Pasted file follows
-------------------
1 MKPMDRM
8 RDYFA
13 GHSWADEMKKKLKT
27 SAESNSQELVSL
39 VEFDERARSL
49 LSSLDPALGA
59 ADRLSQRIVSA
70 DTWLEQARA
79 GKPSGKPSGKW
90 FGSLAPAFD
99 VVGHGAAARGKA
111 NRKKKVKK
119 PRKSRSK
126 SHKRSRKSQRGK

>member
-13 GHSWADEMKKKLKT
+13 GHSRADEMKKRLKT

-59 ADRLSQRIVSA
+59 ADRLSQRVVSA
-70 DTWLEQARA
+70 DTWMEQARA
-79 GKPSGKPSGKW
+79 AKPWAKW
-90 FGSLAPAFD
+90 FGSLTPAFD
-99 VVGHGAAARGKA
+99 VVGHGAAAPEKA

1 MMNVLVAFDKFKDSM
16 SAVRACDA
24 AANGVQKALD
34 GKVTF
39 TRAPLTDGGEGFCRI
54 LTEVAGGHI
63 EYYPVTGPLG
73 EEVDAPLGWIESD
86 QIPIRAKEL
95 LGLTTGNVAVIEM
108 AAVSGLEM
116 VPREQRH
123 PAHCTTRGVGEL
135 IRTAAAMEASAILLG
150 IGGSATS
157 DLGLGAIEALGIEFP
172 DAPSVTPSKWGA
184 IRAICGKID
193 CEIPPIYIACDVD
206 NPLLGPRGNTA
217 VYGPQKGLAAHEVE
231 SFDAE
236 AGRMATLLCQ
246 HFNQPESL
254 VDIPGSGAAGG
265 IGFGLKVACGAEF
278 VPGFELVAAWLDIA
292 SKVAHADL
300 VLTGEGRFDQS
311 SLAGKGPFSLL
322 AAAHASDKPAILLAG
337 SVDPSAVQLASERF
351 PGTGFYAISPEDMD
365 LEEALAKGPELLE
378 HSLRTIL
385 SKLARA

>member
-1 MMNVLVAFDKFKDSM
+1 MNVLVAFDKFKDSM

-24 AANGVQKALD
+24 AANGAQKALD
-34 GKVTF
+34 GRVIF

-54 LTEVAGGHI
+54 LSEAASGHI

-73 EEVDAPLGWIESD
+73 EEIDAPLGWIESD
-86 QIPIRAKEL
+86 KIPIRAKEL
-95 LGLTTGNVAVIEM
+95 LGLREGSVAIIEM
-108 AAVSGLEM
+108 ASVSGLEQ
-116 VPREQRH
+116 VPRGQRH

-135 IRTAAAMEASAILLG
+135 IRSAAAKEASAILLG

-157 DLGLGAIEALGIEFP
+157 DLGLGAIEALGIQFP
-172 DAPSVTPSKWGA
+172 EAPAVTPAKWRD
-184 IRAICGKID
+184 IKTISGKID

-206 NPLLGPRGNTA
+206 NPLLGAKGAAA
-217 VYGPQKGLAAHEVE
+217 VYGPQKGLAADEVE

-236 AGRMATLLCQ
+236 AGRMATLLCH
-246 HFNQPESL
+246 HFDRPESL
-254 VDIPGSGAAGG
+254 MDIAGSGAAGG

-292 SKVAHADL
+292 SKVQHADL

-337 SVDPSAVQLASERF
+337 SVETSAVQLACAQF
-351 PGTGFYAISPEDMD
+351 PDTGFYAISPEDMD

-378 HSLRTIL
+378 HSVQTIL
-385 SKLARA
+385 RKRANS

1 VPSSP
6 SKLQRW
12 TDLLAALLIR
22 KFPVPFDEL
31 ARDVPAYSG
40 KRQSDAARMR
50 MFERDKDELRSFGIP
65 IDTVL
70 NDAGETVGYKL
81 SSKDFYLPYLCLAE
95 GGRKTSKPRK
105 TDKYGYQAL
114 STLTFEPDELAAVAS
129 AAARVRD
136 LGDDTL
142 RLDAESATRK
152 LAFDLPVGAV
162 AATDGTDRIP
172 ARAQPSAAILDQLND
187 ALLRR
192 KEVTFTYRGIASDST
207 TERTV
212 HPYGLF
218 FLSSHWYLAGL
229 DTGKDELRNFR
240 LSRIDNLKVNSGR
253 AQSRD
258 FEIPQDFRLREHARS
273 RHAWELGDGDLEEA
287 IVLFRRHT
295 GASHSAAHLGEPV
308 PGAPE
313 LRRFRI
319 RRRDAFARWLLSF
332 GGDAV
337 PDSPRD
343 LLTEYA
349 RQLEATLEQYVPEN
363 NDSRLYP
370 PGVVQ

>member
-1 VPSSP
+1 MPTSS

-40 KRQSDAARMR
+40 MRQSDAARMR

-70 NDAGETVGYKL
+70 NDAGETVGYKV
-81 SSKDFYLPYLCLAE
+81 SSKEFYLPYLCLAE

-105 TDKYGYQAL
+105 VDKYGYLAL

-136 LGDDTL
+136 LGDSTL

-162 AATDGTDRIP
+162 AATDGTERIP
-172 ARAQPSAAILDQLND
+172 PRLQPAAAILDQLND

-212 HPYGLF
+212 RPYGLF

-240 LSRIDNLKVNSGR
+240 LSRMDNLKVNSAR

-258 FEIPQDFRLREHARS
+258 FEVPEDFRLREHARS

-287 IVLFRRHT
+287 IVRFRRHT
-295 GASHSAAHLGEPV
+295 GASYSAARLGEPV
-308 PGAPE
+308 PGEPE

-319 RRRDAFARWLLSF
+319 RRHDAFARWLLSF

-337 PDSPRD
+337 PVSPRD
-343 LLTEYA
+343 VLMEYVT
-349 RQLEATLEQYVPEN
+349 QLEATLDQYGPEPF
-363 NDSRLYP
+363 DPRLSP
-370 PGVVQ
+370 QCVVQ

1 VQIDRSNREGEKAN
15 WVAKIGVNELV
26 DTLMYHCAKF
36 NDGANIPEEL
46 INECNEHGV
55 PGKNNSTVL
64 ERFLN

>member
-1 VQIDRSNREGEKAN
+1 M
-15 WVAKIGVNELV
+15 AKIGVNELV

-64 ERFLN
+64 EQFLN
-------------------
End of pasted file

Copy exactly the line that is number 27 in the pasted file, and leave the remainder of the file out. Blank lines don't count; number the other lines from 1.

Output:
+99 VVGHGAAAPEKA